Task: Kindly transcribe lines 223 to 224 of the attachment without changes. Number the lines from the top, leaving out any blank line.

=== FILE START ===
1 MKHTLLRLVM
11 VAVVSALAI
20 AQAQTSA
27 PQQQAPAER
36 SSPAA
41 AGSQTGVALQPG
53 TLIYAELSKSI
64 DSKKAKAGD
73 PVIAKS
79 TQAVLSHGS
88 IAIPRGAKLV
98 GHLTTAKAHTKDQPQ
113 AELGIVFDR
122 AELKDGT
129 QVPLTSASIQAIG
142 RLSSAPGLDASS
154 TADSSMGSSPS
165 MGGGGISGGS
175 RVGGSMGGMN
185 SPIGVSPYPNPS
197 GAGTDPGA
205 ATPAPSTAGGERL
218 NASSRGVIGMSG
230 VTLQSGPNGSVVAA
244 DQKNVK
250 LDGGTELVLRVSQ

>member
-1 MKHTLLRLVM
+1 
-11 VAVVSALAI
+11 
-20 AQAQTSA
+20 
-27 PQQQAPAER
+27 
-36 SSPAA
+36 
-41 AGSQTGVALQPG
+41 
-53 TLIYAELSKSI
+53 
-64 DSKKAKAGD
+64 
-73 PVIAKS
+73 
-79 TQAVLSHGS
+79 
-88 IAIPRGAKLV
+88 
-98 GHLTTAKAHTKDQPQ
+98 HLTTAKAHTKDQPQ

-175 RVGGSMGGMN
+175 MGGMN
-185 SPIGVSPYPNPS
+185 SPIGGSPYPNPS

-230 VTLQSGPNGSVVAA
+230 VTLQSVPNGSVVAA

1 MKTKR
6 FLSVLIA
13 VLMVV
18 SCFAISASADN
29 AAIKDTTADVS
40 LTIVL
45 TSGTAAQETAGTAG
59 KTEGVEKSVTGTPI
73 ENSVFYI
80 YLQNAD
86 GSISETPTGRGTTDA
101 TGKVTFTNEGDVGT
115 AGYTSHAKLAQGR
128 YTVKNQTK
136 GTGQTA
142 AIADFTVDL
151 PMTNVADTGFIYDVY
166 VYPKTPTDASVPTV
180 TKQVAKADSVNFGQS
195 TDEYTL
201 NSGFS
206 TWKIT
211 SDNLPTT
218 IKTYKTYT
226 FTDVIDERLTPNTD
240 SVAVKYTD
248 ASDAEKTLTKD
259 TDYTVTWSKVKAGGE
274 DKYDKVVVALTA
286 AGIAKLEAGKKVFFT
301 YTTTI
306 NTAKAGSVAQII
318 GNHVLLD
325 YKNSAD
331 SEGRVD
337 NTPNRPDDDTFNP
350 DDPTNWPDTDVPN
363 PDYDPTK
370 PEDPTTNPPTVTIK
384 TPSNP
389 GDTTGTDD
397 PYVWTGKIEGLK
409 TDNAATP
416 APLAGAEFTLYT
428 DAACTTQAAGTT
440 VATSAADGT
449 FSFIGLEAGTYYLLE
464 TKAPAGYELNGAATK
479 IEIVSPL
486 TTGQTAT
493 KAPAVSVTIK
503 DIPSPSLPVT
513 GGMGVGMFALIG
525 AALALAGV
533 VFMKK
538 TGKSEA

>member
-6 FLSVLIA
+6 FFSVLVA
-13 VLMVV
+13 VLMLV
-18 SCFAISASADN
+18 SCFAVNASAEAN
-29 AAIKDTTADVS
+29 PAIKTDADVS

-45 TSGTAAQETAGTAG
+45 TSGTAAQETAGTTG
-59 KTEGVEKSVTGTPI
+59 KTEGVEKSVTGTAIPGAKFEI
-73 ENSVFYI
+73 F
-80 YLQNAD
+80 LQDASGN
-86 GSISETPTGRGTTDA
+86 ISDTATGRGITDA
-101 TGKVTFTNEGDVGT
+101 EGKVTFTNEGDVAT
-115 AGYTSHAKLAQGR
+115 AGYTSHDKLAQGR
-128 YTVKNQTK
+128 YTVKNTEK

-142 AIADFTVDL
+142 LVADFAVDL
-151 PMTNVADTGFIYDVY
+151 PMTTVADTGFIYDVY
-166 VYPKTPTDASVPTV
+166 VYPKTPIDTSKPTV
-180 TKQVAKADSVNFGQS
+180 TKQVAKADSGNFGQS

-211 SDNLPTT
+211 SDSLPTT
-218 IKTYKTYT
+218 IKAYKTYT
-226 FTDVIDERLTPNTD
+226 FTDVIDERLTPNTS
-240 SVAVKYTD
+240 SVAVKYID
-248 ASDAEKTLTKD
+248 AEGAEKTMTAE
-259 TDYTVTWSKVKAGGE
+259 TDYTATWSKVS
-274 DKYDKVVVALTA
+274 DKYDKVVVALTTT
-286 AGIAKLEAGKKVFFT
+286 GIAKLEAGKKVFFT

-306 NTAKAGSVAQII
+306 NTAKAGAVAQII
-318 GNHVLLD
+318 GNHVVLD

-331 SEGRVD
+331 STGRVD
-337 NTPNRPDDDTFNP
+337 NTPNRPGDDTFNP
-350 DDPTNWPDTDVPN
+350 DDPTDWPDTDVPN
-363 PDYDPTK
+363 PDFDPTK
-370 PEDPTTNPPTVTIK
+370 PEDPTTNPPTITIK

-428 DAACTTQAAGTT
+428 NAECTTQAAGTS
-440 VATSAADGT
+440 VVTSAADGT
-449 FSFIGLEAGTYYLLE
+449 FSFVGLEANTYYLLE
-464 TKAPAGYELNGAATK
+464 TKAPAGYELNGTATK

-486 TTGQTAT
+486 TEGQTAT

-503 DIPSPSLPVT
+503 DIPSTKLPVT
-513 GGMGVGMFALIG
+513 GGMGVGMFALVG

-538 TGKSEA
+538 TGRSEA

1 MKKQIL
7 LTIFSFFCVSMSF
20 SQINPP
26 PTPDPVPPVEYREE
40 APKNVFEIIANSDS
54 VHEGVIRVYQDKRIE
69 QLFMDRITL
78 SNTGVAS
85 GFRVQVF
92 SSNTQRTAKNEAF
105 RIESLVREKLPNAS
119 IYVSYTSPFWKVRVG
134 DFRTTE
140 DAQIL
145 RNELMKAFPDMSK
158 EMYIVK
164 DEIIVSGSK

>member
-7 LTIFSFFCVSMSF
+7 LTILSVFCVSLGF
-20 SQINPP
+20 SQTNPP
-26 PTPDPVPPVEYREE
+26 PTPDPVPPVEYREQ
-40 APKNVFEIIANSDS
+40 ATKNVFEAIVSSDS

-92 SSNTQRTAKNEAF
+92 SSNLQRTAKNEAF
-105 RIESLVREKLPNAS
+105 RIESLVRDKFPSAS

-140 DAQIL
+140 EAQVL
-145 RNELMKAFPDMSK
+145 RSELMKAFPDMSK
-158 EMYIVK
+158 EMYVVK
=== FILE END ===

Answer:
-140 DAQIL
+140 EAQVL